Reopening Deportation Proceedings and Rescinding Deportation Orders

REOPENING DEPORTATION PROCEEDINGS AND RESCINDING DEPORTATION ORDERS

Under Title 8 of the Code of Federal Regulations (CFR) Sec. 245.2(a), if an alien is in deportation or removal proceedings, his application for adjustment to lawful permanent residence status can only be made and considered in those proceedings. For those persons who have had a deportation order entered against them in absentia (i.e. the person did not appear at the deportation hearing), and are now eligible for adjustment of status (such as through marriage to a United States citizen), the foregoing code requires reopening of the deportation or removal proceedings for the adjustment application to be considered. This article explores possible ways to reopen deportation or removal proceedings so that a deportation order can be rescinded and the adjustment application can be heard.

If an alien failed to appear for the deportation hearing and was ordered deported in absentia, the proceedings can be reopened and the order rescinded if the alien can show that he did not receive any notice of the deportation hearing. An order entered in absentia may be rescinded upon a motion to reopen filed at any time if the alien demonstrates that he or she did not receive notice and the failure to appear was through no fault of the alien. The filing of a motion to reopen stays the deportation of the alien pending decision on the motion and the adjudication of any properly filed administrative appeal. 8 CFR Sec. 1003.23(b)(4)(iii). Notice of the time and place of deportation proceedings in writing must be given in person to the alien, or if that is not practicable, shall be given by certified mail to the alien. Immigration and Nationality Act (INA) Sec. 242B(a)(2)(A). If by certified mail, written notice must be provided to the alien at the most recent address reported by the alien. INA Sec. 242B(c)(1), Matter of Grijalva, Interim Decision 3246 (BIA 1995).

Furthermore, deportation proceedings may be reopened by the Court sua sponte (i.e. on its own accord). An Immigration Judge may upon his or her own motion at any time, or upon the motion of the alien, reopen or reconsider any case in which he or she has made a decision. 8 CFR Sec. 1003.23(b)(1). Exceptional circumstances that would warrant reopening include fundamental changes in law. [Matter of G-D, Int. Dec. 34 18 (BIA 1999)]. Exceptional facts of a particular case may also form the basis to reopen proceedings. Matter of J-J-, Int. Dec. 3323 (BIA 1997). What would constitute facts so exceptional that reopening is warranted is left to the discretion of the Court.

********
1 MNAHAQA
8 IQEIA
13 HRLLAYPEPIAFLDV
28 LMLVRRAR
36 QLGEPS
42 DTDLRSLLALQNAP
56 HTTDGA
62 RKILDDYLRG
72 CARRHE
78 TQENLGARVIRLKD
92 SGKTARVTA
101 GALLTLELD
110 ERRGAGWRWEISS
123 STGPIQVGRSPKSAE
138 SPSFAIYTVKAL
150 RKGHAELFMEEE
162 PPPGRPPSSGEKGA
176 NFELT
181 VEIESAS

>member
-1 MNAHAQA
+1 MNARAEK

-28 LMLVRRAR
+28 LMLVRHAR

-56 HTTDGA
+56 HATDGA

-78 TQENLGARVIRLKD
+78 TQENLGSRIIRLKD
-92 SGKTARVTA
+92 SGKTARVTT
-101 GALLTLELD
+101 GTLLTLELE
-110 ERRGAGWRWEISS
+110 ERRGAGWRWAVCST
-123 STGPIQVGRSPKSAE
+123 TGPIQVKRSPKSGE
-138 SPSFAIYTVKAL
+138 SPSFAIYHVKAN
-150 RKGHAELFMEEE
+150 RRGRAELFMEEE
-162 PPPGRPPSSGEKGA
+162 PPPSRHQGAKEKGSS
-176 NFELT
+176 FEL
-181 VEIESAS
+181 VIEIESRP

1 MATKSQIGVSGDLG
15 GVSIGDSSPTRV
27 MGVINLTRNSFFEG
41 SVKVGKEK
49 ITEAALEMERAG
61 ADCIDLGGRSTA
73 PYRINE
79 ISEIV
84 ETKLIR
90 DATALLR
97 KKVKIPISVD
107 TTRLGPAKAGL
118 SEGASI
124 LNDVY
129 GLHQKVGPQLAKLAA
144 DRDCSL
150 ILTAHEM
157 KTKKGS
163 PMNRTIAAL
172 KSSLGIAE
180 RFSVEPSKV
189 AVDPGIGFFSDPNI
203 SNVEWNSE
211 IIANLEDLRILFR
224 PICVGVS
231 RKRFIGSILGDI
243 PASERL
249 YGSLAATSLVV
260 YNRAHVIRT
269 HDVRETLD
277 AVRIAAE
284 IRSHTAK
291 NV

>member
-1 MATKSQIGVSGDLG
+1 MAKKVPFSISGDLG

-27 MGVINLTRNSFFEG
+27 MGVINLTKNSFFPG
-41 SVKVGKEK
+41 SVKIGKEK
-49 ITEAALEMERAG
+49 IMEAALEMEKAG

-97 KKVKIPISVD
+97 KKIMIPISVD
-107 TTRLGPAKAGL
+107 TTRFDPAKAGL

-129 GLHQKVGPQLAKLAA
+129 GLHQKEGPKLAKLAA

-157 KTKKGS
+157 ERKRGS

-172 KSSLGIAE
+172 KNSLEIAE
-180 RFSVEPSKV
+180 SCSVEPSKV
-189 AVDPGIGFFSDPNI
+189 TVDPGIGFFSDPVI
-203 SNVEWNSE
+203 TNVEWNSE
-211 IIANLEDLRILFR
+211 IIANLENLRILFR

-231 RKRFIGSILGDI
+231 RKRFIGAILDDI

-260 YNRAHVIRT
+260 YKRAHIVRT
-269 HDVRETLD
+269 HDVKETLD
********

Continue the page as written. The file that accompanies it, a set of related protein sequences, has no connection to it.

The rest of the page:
Once proceedings are reopened and the deportation order is rescinded, the Court may then consider any application for adjustment of status. The procedure involved to change a person’s status from one who is subject to deportation to that of lawful permanent resident can be very complex. If you are one who faces such a situation, it is advised that you retain an experienced attorney to assist in the process.

Please note that this article is not legal advice and is not intended as legal advice. The article is intended to provide only general, non-specific legal information. This article is not intended to cover all the issues related to the topic discussed. The specific facts that apply to your matter may make the outcome different than would be anticipated by you. This article does not create any attorney-client relationship between you and the Law Offices of Kenneth U. Reyes, P.C. This article is not a solicitation.

Attorney Kenneth Ursua Reyes was President of the Philippine American Bar Association for 2005. He is a member of both the Family law section and Immigration law section of the Los Angeles County Bar Association. Mr. Reyes is a Certified Family Law Specialist. He is a graduate of Southwestern University Law School in Los Angeles and California State University, San Bernardino School of Business Administration. He has extensive CPA experience prior to law practice. LAW OFFICES OF KENNETH REYES, P.C. is located at 3699 Wilshire Blvd., Suite 700, Los Angeles, CA, 90010. Tel. (213) 388-1611 or e-mail kureyeslaw@gmail.com; visit at www.kenreyeslaw.com

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